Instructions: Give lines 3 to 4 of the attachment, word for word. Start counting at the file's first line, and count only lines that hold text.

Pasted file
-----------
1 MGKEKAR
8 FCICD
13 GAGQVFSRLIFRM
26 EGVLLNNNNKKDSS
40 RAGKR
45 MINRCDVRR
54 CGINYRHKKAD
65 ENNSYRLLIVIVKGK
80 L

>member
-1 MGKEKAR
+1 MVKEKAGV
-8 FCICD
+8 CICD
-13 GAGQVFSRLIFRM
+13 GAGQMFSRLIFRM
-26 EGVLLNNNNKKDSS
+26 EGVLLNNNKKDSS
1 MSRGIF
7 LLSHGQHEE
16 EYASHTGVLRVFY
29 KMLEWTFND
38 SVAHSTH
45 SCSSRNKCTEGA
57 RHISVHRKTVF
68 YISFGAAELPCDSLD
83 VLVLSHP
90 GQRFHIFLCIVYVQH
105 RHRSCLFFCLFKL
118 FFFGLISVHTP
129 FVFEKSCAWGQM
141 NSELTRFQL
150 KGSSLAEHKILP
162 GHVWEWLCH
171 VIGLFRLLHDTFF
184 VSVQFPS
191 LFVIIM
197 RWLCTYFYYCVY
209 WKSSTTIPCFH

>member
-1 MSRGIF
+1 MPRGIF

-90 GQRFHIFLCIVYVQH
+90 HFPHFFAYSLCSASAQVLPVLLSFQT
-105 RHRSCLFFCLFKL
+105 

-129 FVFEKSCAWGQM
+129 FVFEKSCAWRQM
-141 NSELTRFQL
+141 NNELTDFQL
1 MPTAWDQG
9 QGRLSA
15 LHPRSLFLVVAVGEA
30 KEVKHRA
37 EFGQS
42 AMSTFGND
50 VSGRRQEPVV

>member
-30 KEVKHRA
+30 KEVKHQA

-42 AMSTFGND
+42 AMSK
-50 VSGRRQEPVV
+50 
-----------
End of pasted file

13 GAGQVFSRLIFRM
26 EGVLLNNNNKKDSS